I am trying to implement a solution by which my company can achieve 100% network availability, the scenario is as following.
we have two internal routers 3361 running IOS 12.2 (26) as backup and 12.3(11)T as active with EIGRP + many static routes to our partner networks and remote branches connecting through either TDM or MPLS connections.
what I need is that if for instance one the router fails due to any possible reason HW or SW, the other router should immediately be able to route all the traffic with any downtime.
In my head I have two options to work on
1. IP SLA
if there is any other way of achieving the same or if i use any one of the above mentioned method which should be the most preferred one and likely to achieve the desired results.
I have gone through what you have said and what I had in my mind and if I am not wrong HSRP and GLBP are very similar to each other except that GLBP has load balancing capibilities. Addtional to that, while using HSRP I would have to configure my entire LAN clients with the new default gateway IP (which will be virtual); whereas while using GLBP I didn't recall reading such configuration. Please correct me if I am not wrong.
Because changing the default gateway on all clients (static or DHCP) is a big administrative task espacially if you are taking large number.
you can change the ip addresses used by the two routers and the current default-gateway will be defined as the HSRP VIP or GLBP VIP (GLBP also uses a Virtual IP) they need to be all on the same subnet so this is an easy step.
Then you need to use the tracking options of GLBP or HSRP so that the correct reaction is performed in case of failure or restore.
Routing protocol on the wan side will give you what you are looking for - load balanced links that upon possible failure of linkA all traffic will go over to linkB .... Assuming that you have n+1 routers at remote sites :)
While GLBP is a great feature it does not provide load balancing as a 1,2,1,2,1,2 ....
Rather server #1 picks GW#1, server #2 picks GW#2, server #3 picks GW#1 It is possible that if server #2 generates 4 times as much traffic as #1 you will have uneven loads on the outbound links.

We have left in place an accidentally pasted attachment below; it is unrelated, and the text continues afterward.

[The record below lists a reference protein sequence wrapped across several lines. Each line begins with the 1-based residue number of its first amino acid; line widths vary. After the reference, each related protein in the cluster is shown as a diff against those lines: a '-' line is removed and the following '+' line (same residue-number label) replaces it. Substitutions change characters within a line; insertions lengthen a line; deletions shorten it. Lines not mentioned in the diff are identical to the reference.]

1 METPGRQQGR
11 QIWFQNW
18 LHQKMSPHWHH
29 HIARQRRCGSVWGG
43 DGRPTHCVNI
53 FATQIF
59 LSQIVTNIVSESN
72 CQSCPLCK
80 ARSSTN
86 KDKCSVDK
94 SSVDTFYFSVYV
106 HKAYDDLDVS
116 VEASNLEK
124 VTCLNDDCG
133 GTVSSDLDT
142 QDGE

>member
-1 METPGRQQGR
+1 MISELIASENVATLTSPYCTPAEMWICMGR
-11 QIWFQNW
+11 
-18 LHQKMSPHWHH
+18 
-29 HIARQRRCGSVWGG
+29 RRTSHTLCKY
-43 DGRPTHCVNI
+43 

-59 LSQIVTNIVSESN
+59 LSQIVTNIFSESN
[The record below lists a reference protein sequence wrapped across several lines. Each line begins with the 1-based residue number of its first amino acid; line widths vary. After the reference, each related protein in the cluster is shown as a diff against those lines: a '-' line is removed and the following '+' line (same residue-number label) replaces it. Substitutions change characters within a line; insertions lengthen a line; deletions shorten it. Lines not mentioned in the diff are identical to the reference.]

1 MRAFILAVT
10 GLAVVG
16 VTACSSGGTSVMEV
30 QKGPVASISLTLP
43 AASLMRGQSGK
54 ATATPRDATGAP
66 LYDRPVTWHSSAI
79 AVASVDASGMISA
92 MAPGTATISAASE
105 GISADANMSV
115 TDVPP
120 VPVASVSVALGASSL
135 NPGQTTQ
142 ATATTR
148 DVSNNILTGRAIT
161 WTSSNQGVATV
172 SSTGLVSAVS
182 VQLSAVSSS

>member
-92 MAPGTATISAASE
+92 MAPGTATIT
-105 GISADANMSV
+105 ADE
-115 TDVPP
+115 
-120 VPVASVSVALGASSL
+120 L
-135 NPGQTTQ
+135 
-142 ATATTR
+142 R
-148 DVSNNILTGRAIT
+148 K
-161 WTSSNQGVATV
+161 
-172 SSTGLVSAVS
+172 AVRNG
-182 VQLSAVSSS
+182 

If your internal servers are NIC-teamed to n+1 L3 switches (or 3750s /65xx_w_VSS) you can reduce this issue by routing between servers switches and the wan routers.
Avoiding "any downtime" can be difficult and expensive to achieve, although minimal downtime, as in the subsecond range, is often good enough. Almost zero downtime might require routers that support NSF and have hardware redundancy.
IP SLA would be best for use if you intend to retain you static routes. As the other posters have mentioned, if you can move from static routing to dynamic routing, dynamic routing should handle loss of a path.
HSRP is one of the methods to provide a virtual gateway address for hosts. As is GLBP, also mentioned by another poster. There's also VRRP. (If you move to any of these, you can often re-use your existing gateway IP, but the MAC usually changes and these can confuse some hosts until they ARP for the new gateway MAC. [I've also seen some devices get somewhat confused by GLBP.])
Virtual gateways address network resiliency for hosts. Dynamic routing or IP SLAs, address routing resiliency. Different aspects of total network resiliency, but often used together.
Another method to handle host gateway resiliency, would be to have the router provide proxy gateways (although I wouldn't recommend this).
Another method to handle router path resiliency, would be usage of OER/PfR. These are not supported with EIGRP, but static routing is. However, feature only available with later IOSs and not available on all platforms.
We are pleased to announce availability of Beta software for 16.6.3.
16.6.3 will be the second rebuild on the 16.6 release train targeted
towards Catalyst 9500/9400/9300/3850/3650 switching platforms. We are
looking for early feedback from customers befor...
Introduction Featured Speakers Luis Espejel is the Telecommunications
Manager of IENova, an Oil & Gas company. Currently he works with Cisco
IOS® and Cisco IOS XE platforms, and NX to some extent. He has also
worked as a Senior Engineer with the Routing P...
In this session you can learn more about Layer 3 multicast and the best
practices to identify possible threats and take security measures. It
provides an overview of basic multicast, the best security practices for
use of this technology, and recommendati...